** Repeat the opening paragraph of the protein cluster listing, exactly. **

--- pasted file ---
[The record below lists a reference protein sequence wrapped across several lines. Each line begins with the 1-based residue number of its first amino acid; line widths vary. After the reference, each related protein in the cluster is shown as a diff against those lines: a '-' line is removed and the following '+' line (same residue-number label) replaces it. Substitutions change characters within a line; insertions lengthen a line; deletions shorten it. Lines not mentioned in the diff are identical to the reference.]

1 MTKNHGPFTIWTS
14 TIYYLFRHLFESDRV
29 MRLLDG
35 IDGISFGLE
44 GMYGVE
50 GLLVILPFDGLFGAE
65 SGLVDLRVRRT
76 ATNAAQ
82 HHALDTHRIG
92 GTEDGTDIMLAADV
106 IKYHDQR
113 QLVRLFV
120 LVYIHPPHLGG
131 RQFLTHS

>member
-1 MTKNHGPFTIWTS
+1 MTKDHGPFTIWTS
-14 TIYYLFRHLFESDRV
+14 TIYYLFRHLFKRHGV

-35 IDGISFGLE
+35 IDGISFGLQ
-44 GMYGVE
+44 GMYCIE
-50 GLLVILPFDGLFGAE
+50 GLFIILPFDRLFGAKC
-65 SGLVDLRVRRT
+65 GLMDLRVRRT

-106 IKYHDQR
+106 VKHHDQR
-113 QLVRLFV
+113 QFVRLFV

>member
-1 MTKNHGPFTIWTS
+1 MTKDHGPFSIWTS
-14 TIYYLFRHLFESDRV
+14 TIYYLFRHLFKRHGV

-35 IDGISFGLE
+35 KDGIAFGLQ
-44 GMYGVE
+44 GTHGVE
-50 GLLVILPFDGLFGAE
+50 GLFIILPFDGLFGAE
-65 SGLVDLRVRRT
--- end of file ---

[The record below lists a reference protein sequence wrapped across several lines. Each line begins with the 1-based residue number of its first amino acid; line widths vary. After the reference, each related protein in the cluster is shown as a diff against those lines: a '-' line is removed and the following '+' line (same residue-number label) replaces it. Substitutions change characters within a line; insertions lengthen a line; deletions shorten it. Lines not mentioned in the diff are identical to the reference.]